ISSN: 0041-3216 (Online), 0041-3216 (Print)
Volume 93 Special Issue 1, July 2016 International Breadfruit Conference
Breadfruit for food and nutrition security in the 21st century
The National Tropical Botanical Garden in Hawaii has been involved in the conservation of breadfruit germplasm since 1977. The Breadfruit Institute was established in 2003 to promote the conservation and use of breadfruit (Artocarpus altilis) for food and reforestation. The Institute manages the largest and most diverse collection of breadfruit in the world, with more than 120 cultivars conserved in field genebanks. Many of these cultivars are rare in their native lands and recent cyclones have damaged or destroyed countless trees throughout Oceania. This collection provides unique opportunities to study this important staple crop. Research includes micropropagation, assessing genetic and morphological diversity, evaluation of nutritional composition, yield, fruit characteristics, and seasonality, insecticidal properties of male flowers, and soil mycorrhizal associations. Our research has identified nutrient-rich, productive cultivars that can make significant contributions to food security in the tropics. We provide an overview of our work to 1) collect and document breadfruit diversity and traditional uses in the Pacific Island, and 2) study the Breadfruit Institute’s germplasm collection to enhance our understanding of this crop for conservation and utilization. An initiative to distribute selected cultivars for tree planting projects is discussed. To date, more than 60,000 breadfruit trees have been distributed to 32 countries. This initiative involves collaboration with botanical gardens, university researchers, the private sector, and government and non-governmental agencies. Our work is discussed in the context of an exciting breadfruit renaissance—for food security, agricultural sustainability, and economic development—underway throughout the tropics. Efforts include: 1) identifying and conserving critical germplasm, 2) using fruit from existing trees and planting new trees, 3) public awareness campaigns and outreach programmes, 4) refining orchard management and agroforestry systems to maximize tree health, production and yields, 5) creating tree to table culinary programmes, and 6) developing, producing and marketing value-added products.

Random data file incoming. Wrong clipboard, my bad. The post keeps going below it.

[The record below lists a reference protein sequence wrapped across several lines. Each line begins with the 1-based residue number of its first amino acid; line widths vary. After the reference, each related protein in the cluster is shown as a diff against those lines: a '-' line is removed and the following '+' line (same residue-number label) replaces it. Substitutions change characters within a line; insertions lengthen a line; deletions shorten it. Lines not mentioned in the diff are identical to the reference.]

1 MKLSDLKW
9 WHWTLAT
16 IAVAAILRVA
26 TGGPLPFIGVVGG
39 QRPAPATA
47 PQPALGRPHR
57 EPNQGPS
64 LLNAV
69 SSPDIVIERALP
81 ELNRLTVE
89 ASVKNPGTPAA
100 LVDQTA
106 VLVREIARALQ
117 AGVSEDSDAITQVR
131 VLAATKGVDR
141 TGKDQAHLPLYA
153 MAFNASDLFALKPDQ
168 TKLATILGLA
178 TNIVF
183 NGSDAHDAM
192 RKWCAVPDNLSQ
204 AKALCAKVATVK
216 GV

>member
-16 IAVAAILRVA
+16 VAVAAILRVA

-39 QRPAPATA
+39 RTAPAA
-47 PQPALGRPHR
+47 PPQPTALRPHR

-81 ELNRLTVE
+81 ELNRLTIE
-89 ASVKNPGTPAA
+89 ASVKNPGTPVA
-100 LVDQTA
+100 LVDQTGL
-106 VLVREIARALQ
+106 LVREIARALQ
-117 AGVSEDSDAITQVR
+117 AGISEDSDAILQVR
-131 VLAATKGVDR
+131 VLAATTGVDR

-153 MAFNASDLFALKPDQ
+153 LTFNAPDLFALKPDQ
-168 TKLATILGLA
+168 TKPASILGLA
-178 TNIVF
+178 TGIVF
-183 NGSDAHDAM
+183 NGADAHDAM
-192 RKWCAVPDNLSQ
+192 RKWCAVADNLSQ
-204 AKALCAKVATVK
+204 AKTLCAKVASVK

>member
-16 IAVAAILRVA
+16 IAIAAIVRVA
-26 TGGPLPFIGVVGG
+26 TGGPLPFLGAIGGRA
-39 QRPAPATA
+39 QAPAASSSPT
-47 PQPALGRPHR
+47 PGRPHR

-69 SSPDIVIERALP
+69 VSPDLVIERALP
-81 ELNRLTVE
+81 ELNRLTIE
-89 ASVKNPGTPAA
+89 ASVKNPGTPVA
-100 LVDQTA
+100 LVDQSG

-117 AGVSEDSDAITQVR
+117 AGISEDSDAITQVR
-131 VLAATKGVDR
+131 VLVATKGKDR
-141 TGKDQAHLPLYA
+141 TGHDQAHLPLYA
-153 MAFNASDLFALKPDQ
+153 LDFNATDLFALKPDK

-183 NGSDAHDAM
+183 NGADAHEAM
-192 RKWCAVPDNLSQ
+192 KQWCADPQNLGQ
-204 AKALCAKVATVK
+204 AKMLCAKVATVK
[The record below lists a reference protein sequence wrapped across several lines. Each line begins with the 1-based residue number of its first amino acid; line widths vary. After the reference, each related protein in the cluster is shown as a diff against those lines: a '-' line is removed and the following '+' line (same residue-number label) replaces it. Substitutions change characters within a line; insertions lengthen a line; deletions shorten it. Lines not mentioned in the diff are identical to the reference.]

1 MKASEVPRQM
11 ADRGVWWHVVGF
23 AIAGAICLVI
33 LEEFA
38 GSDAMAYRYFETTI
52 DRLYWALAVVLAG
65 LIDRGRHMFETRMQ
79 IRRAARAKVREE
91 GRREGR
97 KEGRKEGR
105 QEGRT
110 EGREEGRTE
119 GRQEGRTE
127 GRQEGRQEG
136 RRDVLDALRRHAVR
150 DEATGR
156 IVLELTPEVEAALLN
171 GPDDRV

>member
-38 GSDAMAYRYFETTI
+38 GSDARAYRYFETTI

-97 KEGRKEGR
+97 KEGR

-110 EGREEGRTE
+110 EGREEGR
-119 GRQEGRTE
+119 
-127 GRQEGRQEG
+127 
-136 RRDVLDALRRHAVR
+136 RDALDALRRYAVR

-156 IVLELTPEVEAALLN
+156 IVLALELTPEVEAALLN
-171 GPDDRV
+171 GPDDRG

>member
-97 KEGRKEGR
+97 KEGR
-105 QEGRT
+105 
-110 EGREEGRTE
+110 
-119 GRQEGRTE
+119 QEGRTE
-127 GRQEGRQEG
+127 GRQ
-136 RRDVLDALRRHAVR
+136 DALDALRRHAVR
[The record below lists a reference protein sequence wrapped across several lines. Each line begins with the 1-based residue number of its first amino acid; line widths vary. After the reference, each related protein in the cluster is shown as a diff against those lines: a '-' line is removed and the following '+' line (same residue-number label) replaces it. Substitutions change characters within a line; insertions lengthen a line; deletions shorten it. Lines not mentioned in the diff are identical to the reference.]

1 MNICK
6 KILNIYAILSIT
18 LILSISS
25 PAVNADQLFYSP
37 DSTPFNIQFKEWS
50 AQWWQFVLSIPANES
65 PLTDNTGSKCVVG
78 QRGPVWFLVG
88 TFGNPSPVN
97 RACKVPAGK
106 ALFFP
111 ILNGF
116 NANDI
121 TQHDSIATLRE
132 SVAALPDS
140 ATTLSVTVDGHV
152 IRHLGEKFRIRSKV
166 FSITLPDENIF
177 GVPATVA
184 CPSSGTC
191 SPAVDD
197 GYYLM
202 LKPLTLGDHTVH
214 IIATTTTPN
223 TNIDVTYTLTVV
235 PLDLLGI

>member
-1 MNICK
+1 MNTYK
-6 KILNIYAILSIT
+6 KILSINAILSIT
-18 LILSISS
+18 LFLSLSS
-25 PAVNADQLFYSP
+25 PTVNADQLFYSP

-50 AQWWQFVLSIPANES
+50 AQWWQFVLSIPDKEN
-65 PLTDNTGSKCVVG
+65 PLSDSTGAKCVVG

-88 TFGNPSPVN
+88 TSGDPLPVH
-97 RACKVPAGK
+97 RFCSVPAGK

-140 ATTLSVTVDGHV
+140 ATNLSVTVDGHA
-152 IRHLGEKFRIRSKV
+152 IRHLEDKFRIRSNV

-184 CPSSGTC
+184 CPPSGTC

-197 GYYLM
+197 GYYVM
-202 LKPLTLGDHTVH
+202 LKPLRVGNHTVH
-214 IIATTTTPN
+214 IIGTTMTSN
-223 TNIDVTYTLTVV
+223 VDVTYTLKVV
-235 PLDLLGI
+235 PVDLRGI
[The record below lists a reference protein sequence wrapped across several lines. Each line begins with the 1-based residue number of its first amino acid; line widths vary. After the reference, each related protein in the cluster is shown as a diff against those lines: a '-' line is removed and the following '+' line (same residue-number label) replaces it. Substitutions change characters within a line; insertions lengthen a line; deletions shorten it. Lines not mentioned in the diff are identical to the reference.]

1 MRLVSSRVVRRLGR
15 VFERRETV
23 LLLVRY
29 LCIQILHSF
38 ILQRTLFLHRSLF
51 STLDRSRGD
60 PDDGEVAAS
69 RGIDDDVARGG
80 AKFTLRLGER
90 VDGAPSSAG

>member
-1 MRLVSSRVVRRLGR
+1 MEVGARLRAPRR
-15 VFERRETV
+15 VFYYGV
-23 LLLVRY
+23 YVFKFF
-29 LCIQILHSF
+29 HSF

Keywords: Keywords: Artocarpus altilis, Artocarpus camansi, breadfruit, gluten-free flour, agrobiodiversity, crop genetic resources